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Handling Suspended Possession Orders

Important Clarification at Last

In City West Housing Trust v Massey and Manchester & District HA v Roberts [2016] EWCA Civ 704 the Court of Appeal has set out some non-prescriptive guidance on how courts should exercise the discretion to suspend immediate orders for possession (‘SPOs’).  In two conjoined appeals from the county court, it permitted second appeals in order (i) to clear up uncertainty in the way the discretion is exercised when a tenant’s evidence is found to be untrue (in whole or part) and (ii) to consider whether, in granting an SPO, the court should impose conditions that burden a landlord or another third party (so-called ‘external factors’).  Both cases involved the illegal growing of cannabis. 

The CA held that, before making an SPO, the court must be satisfied that there is a sound basis for hope that the tenant will cease his previous conduct and observe the terms of the tenancy in future.  Without it a landlord is entitled to possession.  The court should therefore hear evidence which can be tested.  The evidence must be cogent (not just credible, but persuasive) with a focus on the future and not the past.  Evidence of future action by third parties might, in appropriate circumstances, form part of the assessment (eg, tenants with mental health issues whose future compliance is more likely with external support).  The court should not expect social landlords or (say) the police to do more than is reasonable.  But some landlords may wish to inspect their premises as an ordinary incident of checking their housing stock.  Dishonest evidence is no bar to making an SPO if cogent evidence offers a real hope that the tenancy will in future be respected.  But tenants who lie run the risk that their assurances as to the future may be disbelieved.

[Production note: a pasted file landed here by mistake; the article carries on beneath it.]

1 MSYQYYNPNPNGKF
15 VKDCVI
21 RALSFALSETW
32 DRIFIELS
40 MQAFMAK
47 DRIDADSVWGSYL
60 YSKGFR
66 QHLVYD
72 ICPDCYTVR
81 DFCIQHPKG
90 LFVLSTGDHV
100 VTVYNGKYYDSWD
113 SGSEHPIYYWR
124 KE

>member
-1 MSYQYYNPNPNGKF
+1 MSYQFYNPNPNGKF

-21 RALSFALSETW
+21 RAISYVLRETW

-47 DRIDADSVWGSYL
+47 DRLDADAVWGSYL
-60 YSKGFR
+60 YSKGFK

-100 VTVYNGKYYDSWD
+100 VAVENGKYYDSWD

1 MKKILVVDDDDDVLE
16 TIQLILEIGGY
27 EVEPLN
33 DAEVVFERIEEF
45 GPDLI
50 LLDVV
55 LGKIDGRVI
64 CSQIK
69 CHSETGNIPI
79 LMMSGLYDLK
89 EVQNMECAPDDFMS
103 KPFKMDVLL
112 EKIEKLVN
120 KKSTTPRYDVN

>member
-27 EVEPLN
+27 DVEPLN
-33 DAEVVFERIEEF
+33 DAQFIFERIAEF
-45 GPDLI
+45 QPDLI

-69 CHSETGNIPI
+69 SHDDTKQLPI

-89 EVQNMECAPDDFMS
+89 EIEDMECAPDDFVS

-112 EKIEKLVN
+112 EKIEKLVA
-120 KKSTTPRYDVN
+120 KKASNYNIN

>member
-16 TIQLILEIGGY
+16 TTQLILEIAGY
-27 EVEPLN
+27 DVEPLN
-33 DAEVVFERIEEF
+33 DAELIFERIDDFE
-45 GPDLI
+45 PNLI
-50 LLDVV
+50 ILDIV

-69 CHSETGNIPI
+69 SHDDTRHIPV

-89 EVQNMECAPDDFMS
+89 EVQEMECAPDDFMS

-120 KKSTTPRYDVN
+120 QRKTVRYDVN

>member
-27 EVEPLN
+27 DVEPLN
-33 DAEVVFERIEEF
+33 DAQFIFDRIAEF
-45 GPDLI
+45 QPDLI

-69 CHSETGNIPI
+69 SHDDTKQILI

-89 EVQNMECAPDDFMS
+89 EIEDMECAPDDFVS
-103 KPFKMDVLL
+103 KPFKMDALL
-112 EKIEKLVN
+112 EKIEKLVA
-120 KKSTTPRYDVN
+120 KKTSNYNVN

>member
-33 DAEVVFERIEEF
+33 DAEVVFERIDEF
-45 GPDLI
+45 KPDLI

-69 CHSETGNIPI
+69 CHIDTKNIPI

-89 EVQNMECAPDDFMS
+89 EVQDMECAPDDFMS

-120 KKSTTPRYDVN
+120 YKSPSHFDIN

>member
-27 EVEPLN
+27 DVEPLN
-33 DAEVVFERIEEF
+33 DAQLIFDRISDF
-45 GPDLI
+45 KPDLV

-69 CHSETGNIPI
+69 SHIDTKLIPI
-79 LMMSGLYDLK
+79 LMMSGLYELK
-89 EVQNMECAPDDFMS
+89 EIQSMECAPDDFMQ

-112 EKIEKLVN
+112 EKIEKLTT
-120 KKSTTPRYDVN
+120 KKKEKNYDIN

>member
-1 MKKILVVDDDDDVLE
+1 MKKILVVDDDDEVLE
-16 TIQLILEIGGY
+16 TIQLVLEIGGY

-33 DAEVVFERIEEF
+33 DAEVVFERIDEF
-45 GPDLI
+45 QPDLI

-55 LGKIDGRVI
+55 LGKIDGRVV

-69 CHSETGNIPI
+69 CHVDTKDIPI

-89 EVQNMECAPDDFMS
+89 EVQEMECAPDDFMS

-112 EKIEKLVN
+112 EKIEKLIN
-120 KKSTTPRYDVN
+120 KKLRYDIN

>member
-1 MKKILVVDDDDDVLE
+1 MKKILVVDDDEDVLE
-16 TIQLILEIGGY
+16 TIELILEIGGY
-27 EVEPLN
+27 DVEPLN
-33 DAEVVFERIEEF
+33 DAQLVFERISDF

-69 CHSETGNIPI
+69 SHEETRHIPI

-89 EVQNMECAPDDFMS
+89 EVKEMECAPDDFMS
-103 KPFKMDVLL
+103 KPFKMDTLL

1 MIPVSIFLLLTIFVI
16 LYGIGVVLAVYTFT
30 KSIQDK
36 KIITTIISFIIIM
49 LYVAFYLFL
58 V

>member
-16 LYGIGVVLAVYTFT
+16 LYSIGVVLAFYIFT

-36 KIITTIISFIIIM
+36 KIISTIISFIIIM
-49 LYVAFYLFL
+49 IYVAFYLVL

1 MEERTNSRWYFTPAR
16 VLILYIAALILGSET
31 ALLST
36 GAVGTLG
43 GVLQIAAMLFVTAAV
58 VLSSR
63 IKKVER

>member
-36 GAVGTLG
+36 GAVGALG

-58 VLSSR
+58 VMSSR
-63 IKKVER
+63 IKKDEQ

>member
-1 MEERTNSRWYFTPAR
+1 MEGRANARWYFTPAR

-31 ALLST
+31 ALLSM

The court rejected a check-list approach, but commended a 2-stage approach of fact-finding followed by the exercise of discretion.  Matters such as co-operation with HA’s and prosecuting authorities, honesty and full disclosure of previous inappropriate behaviour, genuine remorse, early acceptance of culpability and the length of time the illegal activity took place all have a part to play.   Courts should give reasons for their decision.  

Derek Kerr / 8th Jul 2016


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